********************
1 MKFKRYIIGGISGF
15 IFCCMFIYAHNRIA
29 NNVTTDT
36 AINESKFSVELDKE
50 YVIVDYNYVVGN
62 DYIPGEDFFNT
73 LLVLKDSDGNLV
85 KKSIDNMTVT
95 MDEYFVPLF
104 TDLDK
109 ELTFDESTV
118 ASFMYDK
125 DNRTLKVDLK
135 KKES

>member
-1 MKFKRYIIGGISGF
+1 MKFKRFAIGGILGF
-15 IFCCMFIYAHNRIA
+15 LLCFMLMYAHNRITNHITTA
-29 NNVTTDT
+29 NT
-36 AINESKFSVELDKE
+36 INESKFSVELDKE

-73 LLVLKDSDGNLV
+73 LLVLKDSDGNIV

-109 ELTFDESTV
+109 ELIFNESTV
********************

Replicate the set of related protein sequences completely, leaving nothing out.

1 MKFKRYIIGGISGF
15 IFCCMFIYAHNRIA
29 NNVTTDT
36 AINESKFSVELDKE
50 YVIVDYNYVVGN
62 DYIPGEDFFNT
73 LLVLKDSDGNLV
85 KKSIDNMTVT
95 MDEYFVPLF
104 TDLDK
109 ELTFDESTV
118 ASFMYDK
125 DNRTLKVDLK
135 KKES

>member
-1 MKFKRYIIGGISGF
+1 MKFKRFAIGGILGF
-15 IFCCMFIYAHNRIA
+15 LLCFMLMYAHNRITNHITTA
-29 NNVTTDT
+29 NT
-36 AINESKFSVELDKE
+36 INESKFSVELDKE

-73 LLVLKDSDGNLV
+73 LLVLKDSDGNIV

-109 ELTFDESTV
+109 ELIFNESTV